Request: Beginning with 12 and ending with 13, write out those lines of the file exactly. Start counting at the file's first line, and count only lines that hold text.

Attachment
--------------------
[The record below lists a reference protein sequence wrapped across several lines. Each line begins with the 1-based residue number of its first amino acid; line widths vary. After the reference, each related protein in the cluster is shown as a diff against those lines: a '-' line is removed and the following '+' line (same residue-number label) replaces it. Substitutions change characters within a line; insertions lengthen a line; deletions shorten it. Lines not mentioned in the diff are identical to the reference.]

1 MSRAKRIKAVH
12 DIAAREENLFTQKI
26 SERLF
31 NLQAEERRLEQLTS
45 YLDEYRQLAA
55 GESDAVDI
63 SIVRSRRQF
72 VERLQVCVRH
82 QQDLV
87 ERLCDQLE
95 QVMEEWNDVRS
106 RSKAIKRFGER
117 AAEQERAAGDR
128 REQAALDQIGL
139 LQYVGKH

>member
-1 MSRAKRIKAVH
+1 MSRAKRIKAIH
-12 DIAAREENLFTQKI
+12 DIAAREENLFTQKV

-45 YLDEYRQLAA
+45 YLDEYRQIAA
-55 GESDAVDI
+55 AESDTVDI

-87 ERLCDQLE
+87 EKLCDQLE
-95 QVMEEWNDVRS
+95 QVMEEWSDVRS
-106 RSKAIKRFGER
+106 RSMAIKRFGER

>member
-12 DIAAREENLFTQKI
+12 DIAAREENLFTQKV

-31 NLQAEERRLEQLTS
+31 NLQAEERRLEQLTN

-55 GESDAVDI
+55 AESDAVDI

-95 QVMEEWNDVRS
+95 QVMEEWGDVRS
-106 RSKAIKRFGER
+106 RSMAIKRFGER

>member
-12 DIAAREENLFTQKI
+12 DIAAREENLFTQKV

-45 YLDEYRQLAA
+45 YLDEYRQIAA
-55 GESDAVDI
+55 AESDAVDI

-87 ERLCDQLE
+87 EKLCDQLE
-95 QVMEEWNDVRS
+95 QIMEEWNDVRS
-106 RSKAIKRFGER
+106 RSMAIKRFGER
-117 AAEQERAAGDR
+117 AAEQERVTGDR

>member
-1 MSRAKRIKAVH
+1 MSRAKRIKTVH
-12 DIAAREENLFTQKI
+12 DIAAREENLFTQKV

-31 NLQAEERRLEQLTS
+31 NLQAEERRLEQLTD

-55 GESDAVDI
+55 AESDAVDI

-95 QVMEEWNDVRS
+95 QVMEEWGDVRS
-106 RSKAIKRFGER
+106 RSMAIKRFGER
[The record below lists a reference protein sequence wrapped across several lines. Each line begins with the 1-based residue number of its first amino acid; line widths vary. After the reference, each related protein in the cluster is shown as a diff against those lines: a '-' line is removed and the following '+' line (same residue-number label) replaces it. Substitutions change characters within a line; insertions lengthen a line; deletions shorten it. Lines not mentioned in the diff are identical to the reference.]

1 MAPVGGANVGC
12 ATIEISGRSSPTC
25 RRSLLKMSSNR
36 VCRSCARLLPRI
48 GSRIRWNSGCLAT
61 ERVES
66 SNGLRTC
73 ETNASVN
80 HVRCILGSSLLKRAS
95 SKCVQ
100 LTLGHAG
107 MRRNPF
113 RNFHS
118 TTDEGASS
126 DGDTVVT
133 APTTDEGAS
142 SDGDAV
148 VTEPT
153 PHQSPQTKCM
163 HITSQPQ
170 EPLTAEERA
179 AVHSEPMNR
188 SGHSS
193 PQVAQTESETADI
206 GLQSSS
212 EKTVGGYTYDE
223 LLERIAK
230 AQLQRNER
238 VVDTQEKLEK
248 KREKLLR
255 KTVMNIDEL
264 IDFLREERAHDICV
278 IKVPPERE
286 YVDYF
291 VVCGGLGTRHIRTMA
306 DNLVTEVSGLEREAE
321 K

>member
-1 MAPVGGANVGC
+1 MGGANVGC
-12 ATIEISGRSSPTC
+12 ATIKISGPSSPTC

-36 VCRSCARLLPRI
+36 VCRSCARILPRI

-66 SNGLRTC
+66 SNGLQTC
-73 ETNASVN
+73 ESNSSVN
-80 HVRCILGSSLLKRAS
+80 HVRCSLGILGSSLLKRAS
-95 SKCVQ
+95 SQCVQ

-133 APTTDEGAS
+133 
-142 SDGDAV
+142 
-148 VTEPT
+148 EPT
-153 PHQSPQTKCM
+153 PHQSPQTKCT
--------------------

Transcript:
95 QVMEEWNDVRS
106 RSKAIKRFGER